According to the Equal Justice Initiative, 13 states, including Delaware, Florida, Hawaii, Idaho, Maine, Michigan, and Pennsylvania, have not imposed a minimum age for prosecuting a child as an adult, leaving 8-, 9-, and 10-year-old children vulnerable to extreme punishment, trauma, and abuse within adult jails and prisons. Adult jails place them at increased risk of sexual, physical, and psychological abuse.
The California Supreme Court ruled in 2021 that 14 and 15 year-olds can no longer be tried as adults in court, which could result in a lifetime prison sentence. Sending a young person to adult court and possibly a sentence in an adult prison rejects the science that teens’ brains continue developing into their early 20s.
Dr. Khalillah Ali works with youth and families in Dallas, Texas. She told The Final Call, “During the late teen years and early 20s, youth are more or less in the last phase of brain development. The last areas to mature are the frontal areas.”
“These areas are used for executive functions like planning, inhibition, reasoning, and problem-solving. It’s like everything is ready, the brain parts are there, except the part that is supposed to keep it all in check. Today’s youth are faced with processed foods, too much sugar, unhealthy diets and mandated vaccines with neurotoxins that can affect their brain. Some people are made mentally handicapped.”
What happens when a child is sentenced as an adult and placed in an adult facility?
“I was 16 years old, maybe 125, or 135 pounds when I was placed in a segregated unit in an adult facility,” D.C. youth justice advocate Joel Caston told The Final Call. “I started doing pushups in vain. That was my way to try to build up some sort of physical strength to defend myself when I would be removed from that unit to general population,” he said.
“When I got to the adult unit, the men were screaming ‘look at this bull s*** they got little kids coming in here.’ The men felt a huge sense of disgrace or shame to see their younger counterparts, boys so young, in there with them. I thought I was an adult at 16. But once I got inside and they put me around the adults, I immediately recognized that I was simply a child. Everybody was two to three times my size.”
Not only were the men bigger than Mr. Caston, they had facial hair. He didn’t. They sounded more mature. He didn’t. He was confronted with being a teenager.
“Sometimes we grow up too fast and we think we are adults,” Mr. Caston said. “But when they charge you as an adult and put you around men, you realize that you are only a child. Once you are stripped of the artificial armor we wear in society, we see the reality. Smoking, drugs, drinking, all these things make us feel like an adult,” he added.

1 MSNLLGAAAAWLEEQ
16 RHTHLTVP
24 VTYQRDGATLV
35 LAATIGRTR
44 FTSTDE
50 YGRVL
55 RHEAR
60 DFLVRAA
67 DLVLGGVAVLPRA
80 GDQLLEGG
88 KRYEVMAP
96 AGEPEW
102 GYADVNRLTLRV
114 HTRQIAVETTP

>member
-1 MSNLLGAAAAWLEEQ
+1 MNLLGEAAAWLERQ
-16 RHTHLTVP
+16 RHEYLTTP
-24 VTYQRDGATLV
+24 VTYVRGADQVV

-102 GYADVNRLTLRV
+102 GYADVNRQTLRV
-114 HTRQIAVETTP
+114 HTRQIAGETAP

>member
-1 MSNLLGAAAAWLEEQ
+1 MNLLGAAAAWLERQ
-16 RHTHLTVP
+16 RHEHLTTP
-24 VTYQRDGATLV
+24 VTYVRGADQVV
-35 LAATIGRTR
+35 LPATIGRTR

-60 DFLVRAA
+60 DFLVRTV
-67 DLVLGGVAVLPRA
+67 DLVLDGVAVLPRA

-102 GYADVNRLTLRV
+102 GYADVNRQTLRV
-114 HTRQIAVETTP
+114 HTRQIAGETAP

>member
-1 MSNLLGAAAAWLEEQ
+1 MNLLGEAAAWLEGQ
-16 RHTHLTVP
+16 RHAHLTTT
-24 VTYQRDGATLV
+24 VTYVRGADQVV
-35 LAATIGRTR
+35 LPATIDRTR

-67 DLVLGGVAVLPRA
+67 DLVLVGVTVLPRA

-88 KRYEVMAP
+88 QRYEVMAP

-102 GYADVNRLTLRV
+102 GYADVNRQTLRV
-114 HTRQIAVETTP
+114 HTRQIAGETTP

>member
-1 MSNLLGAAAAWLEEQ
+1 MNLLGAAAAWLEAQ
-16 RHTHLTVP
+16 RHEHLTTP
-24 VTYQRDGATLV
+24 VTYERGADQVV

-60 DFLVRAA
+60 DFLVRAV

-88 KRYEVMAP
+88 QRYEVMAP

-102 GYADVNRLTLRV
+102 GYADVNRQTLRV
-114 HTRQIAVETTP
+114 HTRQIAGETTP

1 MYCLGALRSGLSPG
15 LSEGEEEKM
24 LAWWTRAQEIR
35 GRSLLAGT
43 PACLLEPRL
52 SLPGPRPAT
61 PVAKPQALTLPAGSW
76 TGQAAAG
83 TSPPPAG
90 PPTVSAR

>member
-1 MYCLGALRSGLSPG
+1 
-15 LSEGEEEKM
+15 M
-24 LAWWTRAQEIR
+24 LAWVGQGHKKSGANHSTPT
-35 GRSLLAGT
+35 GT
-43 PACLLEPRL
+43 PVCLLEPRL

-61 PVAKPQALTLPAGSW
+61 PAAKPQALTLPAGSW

“Being charged as an adult is cruel. In adult prison, you know you are a child. You catch hell from other prisoners and the correctional officers. Only by the grace of God can somebody survive such a horrific attack constantly on your manhood in places like that.”
Edwin Avent, CEO of Baltimore Collegiate School for Boys, was in court when the judge denied the plea deal to move Tavon’s case to juvenile court.
“When the young man was first brought into court in shackles in chains, you know, and I’m looking at a little 15-year-old boy. He could be a student at my school easily,” he told the media.
“He (Tavon) said that part of him being on the corner with the other squeegee boys (boys who clean windows) was that was his community. …When they asked him do you have mentors, he said yeah some of the squeegee guys are his mentors, so a lot of these young men are looking to belong,” Mr. Avent shared.
The Honorable Minister Farrakhan of the Nation of Islam has spent decades warning Black people about how America views and deals with Black youth. “You could be 14, 15, or 16 years old, but when you are stopped by the police, they do not treat you as a child,” he said during a message he delivered in 1992 and is still relevant today. “The enemy’s fear of Black youth is so intense that the enemy will kill our young people either on the streets or in police stations. The enemy feels that they have to get rid of Black youths because if they don’t, one day Black youths will get rid of them. But what is the nature of our youth?” the Minister stated.
“The fearlessness of youth, the anger of youth, is being turned into a self-destructive modality. It isn’t that Black people want to kill one another, but business is being removed from the Black community and we, as the elders, have not supplied or created jobs for our own young people,” the Minister said. “Since we have failed in our duty and government is failing in its duty and jobs are being removed, the young people have no place to go.”